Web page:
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Italy loses world's biggest wine producer title as extreme weather and disease hit output

The slump is due to the combined effect of poor weather and damage from a fungus called plasmopara viticola.
The slump is due to the combined effect of poor weather and damage from a fungus called plasmopara viticola. Copyright Andrea Cairone
Copyright Andrea Cairone
By Rebecca Ann Hughes
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Extreme weather conditions and fungal diseases have ravaged vineyards causing output to drop below 44 million hectolitres in 2023.

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Italy has lost its cherished crown as the world's biggest wine producer.

This year has been challenging for winemakers in Italy causing production to fall by 12 per cent compared to 2022.

Extreme weather conditions and fungal diseases have ravaged vineyards causing output to drop below 44 million hectolitres in 2023. Winemakers are expecting the smallest harvest in six years.

The situation is slightly better in northern Italian regions including Piedmont, which have recorded a small 0.8 per cent increase in production, according to Italian wine lobbies UIV and Assoenologi, a wine experts association.

Even so, the overall drop means France will reclaim the top stop for the first time in nine years.

Italy’s 2023 wine slump

Production is set to drop by 20 per cent in central Italian regions and around 30 per cent in southern regions like Sicily and Basilicata, according to harvest forecast data.

The slump is due to the combined effect of poor weather and damage from a fungus called plasmopara viticola.

The fungus causes one of the most devastating diseases of grapevines and is also known as grape downy mildew.

Andrea Cairone
Winemakers are expecting the smallest harvest in six years.Andrea Cairone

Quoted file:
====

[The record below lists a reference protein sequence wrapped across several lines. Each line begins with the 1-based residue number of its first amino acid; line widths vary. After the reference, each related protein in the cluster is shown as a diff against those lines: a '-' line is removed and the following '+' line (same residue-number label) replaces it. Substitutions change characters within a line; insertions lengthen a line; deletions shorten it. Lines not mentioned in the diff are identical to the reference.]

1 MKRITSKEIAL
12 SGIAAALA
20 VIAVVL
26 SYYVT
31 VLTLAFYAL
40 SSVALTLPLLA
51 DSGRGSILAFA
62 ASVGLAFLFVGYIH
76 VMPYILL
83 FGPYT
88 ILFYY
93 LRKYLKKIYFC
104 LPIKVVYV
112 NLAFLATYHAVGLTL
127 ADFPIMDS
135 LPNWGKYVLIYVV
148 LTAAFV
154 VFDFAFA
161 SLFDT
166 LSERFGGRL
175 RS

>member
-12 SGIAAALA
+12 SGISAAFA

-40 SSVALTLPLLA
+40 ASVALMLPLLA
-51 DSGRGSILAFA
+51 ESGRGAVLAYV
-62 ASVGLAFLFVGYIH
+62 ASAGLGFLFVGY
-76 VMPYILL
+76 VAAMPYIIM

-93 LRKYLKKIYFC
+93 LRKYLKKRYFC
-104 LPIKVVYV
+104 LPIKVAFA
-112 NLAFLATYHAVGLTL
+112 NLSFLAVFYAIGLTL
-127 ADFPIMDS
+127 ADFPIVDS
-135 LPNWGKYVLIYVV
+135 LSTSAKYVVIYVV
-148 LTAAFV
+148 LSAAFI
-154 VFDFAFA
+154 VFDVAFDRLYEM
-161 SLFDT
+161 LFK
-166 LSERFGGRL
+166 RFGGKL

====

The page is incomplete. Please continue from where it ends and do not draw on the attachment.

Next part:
In warm, humid conditions, white fungal growth spreads over leaves and fruit often causing portions of the plant to die.

This year, it has particularly affected central and southern regions of Italy due to increased rainfall.

"The harvest we are facing is very complex, characterized above all by the effects of climate change which at the end of spring and beginning of summer caused pathogenic diseases such as downy mildew, floods, hailstorms, and drought," said Riccardo Cotarella, head of Assoenologi, in a statement.

The drop in production will not affect the quality of the wine, Cotarella added. "From the 2023 harvest we will certainly obtain good quality wines, with peaks of excellence," he said.

France struggles with over-production

France has taken over the top spot as the world's largest wine producer, but it hasn't necessarily been a victory for vintners. 

Due to a trifecta of problems - the cost of living crisis, changes in consumption habits and the hangover from COVID - the country has seen a fall in the demand for wine. 

The French government recently announced €200 million earmarked for the disposal of surplus wine production in a bid to bolster winemakers struggling financially.

The money was “aimed at stopping prices collapsing and so that winemakers can find sources of revenue again,” agriculture minister Marc Fesneau told reporters in August..

He emphasised, however, that the sector also needed to “look to the future, think about consumer changes and adapt.”

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